A military veteran talks to potential employer.
Hundreds of military service men and women traded resumes for a chance at getting hired by one of dozens of companies at a job fair sponsored by the U.S. Chamber of Commerce.
A giant meeting room at Ellington Field’s Joint Reserve Base was bustling with activity. Representatives from more than 50 companies from here and abroad were talking to veterans and military spouses about possible employment. Tiffany Redfield and her husband say they’d like to relocate to the area from Alaska:
“I’m so excited. I’m really glad we came here because there’s a lot of positions in my field and also, just things I didn’t know that were here before we came.”
Hernandez: “So, the job prospects look real good?”
Redfield: “Yes sir, definitely. I’m real excited.”
Corporal Edward Shaw with the Department of Public Safety, one of the potential employers on hand, says veterans are ready to contribute:
“They understand the discipline. They understand the instructions that are given. They understand the mission given to them by their superiors, and they tend to be very dependable.”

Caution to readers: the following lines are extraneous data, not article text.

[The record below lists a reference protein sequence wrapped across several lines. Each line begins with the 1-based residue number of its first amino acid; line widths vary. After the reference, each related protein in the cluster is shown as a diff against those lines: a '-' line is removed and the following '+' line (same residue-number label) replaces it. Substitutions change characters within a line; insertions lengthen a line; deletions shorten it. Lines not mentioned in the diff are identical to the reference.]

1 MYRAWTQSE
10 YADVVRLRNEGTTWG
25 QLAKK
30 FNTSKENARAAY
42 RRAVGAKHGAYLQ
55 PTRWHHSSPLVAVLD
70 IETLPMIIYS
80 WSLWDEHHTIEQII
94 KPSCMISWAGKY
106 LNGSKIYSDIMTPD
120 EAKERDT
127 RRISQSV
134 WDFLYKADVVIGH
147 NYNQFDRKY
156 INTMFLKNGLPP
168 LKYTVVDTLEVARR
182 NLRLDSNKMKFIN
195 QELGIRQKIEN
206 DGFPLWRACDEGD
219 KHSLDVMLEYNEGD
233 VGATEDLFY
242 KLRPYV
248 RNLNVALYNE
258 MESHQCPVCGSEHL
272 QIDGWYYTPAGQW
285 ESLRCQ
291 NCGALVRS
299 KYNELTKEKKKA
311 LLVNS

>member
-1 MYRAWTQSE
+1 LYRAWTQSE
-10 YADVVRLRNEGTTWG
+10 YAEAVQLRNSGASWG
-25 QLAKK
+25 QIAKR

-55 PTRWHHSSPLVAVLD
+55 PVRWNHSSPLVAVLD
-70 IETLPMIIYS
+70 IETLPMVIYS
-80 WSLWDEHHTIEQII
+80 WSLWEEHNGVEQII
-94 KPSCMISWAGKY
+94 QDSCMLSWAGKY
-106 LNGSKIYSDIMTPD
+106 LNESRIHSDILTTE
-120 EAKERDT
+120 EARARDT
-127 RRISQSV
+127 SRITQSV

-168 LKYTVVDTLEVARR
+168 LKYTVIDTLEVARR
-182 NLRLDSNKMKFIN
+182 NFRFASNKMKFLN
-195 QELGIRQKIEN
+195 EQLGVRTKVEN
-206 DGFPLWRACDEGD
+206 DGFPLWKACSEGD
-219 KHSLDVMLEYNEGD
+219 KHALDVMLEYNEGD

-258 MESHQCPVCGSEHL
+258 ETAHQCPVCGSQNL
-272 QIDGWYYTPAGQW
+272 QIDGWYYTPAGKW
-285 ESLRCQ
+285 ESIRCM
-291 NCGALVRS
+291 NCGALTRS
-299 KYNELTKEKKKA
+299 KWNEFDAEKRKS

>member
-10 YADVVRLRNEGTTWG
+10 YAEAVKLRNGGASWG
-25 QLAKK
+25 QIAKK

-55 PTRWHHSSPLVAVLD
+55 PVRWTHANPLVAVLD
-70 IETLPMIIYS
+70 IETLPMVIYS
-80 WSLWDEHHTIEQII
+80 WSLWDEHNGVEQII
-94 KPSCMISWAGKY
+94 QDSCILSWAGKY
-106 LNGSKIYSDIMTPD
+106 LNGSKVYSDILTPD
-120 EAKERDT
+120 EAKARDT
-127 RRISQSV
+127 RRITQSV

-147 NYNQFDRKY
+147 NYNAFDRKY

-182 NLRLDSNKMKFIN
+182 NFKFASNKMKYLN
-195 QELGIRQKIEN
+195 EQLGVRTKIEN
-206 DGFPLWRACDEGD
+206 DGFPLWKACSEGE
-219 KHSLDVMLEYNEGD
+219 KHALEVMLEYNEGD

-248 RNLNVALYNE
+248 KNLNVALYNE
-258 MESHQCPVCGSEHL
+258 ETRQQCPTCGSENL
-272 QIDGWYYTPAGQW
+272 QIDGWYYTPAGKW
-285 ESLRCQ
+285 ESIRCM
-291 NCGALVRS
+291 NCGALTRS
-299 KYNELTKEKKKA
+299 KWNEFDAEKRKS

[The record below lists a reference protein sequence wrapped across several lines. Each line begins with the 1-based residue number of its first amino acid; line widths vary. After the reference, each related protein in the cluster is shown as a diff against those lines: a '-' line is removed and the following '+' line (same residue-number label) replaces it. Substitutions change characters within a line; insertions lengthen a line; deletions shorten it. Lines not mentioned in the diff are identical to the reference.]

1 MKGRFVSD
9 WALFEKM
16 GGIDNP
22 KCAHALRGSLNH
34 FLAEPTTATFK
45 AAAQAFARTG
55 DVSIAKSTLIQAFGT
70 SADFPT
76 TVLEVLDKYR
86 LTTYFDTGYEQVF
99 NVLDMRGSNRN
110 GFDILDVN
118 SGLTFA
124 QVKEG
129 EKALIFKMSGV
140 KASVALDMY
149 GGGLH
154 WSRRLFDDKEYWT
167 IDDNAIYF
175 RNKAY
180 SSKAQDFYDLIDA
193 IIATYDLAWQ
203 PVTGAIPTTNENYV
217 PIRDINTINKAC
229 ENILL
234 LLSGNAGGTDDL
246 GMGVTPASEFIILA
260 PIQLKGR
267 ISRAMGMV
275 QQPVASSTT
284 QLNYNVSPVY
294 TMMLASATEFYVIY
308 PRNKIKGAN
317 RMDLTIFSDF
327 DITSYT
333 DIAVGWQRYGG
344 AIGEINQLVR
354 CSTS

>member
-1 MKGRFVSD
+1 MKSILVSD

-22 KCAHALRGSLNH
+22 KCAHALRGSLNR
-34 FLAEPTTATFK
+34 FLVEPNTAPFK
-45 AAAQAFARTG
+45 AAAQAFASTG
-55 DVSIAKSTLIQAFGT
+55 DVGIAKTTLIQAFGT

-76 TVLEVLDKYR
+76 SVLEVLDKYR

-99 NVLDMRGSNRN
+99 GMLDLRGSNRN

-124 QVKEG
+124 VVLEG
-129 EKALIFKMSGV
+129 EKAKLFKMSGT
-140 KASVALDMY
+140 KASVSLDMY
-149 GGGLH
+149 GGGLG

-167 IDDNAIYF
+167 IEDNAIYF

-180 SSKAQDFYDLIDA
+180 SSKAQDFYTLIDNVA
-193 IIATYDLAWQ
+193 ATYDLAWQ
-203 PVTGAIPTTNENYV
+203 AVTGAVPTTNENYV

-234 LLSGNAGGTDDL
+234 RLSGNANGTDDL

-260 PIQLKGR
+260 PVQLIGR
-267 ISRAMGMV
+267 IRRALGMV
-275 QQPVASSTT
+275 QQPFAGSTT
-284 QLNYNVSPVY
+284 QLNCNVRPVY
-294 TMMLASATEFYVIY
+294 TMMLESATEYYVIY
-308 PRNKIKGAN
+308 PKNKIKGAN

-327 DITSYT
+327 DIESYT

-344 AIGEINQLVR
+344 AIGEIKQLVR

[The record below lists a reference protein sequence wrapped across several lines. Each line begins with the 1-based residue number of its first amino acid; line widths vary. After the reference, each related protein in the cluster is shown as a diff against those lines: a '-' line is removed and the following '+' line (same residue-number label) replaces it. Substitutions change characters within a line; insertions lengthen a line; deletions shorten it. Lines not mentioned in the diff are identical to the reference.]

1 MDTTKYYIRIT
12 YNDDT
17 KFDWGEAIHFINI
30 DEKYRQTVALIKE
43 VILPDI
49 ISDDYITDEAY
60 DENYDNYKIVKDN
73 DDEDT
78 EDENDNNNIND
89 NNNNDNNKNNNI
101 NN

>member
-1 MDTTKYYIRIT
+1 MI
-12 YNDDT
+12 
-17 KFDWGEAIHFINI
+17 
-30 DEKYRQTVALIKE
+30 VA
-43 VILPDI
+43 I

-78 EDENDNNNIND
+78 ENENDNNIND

Kerry Dawkins, with the U.S. Chamber of Commerce, sponsors of the job fair called “Hiring Our Heroes”, says companies can’t miss when it comes to hiring a veteran.
“Everyone knows that hiring a veteran is the best way to go, because they know dedication, they understand putting the organization before self. They understand all of those things that make them excellent employees.”
Army Sgt Major Tim McGregor says after 25 years in the military, he’s ready for the transition into civilian life:
“I’m always the first one there, I don’t like to miss work, and plus we’re easily trained. We’ve been trained at many different things, so I think for most companies that’s a good fit!”
The U.S. Chamber hopes to help a half-million military veterans and spouses find a job by the end of this year.